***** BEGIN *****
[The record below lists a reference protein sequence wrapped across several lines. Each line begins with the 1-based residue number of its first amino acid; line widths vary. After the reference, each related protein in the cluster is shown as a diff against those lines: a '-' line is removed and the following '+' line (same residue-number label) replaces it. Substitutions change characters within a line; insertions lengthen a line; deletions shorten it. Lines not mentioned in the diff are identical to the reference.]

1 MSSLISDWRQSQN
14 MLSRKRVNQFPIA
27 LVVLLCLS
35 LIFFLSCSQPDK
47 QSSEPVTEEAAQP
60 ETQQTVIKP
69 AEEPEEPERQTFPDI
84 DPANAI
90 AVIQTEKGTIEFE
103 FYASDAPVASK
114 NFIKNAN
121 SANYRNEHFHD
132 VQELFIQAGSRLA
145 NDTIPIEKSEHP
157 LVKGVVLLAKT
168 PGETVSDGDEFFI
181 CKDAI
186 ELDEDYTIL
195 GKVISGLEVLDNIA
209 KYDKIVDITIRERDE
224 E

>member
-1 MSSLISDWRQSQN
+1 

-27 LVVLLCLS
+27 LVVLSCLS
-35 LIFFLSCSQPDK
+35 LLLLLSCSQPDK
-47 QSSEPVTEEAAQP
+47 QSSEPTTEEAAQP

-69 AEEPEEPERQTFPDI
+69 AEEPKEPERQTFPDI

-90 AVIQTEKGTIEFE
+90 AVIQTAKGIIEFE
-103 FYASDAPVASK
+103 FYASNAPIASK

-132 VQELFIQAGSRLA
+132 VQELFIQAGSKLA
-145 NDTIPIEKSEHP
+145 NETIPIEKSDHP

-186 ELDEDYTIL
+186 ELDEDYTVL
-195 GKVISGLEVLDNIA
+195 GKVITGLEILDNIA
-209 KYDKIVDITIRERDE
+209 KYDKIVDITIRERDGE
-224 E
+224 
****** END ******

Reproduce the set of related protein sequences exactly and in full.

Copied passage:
[The record below lists a reference protein sequence wrapped across several lines. Each line begins with the 1-based residue number of its first amino acid; line widths vary. After the reference, each related protein in the cluster is shown as a diff against those lines: a '-' line is removed and the following '+' line (same residue-number label) replaces it. Substitutions change characters within a line; insertions lengthen a line; deletions shorten it. Lines not mentioned in the diff are identical to the reference.]

1 MSSLISDWRQSQN
14 MLSRKRVNQFPIA
27 LVVLLCLS
35 LIFFLSCSQPDK
47 QSSEPVTEEAAQP
60 ETQQTVIKP
69 AEEPEEPERQTFPDI
84 DPANAI
90 AVIQTEKGTIEFE
103 FYASDAPVASK
114 NFIKNAN
121 SANYRNEHFHD
132 VQELFIQAGSRLA
145 NDTIPIEKSEHP
157 LVKGVVLLAKT
168 PGETVSDGDEFFI
181 CKDAI
186 ELDEDYTIL
195 GKVISGLEVLDNIA
209 KYDKIVDITIRERDE
224 E

>member
-1 MSSLISDWRQSQN
+1 

-27 LVVLLCLS
+27 LVVLSCLS
-35 LIFFLSCSQPDK
+35 LLLLLSCSQPDK
-47 QSSEPVTEEAAQP
+47 QSSEPTTEEAAQP

-69 AEEPEEPERQTFPDI
+69 AEEPKEPERQTFPDI

-90 AVIQTEKGTIEFE
+90 AVIQTAKGIIEFE
-103 FYASDAPVASK
+103 FYASNAPIASK

-132 VQELFIQAGSRLA
+132 VQELFIQAGSKLA
-145 NDTIPIEKSEHP
+145 NETIPIEKSDHP

-186 ELDEDYTIL
+186 ELDEDYTVL
-195 GKVISGLEVLDNIA
+195 GKVITGLEILDNIA
-209 KYDKIVDITIRERDE
+209 KYDKIVDITIRERDGE
-224 E
+224 